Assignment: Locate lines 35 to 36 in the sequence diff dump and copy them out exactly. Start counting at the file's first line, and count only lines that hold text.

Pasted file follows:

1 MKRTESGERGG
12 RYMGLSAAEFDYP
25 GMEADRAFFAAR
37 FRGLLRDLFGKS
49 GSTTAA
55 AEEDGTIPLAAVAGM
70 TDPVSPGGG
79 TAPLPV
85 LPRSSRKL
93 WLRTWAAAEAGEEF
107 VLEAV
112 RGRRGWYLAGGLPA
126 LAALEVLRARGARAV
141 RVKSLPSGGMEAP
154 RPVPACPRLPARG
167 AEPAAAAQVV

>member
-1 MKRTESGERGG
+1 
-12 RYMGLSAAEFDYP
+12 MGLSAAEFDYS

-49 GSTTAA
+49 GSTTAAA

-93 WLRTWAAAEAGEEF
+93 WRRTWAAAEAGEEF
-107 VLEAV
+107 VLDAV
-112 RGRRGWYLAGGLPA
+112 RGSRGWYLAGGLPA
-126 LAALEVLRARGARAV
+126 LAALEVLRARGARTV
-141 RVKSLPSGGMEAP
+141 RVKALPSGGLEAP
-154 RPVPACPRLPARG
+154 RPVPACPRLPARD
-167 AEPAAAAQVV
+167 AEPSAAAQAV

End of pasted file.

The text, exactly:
+154 RPVPACPRLPARD
-167 AEPAAAAQVV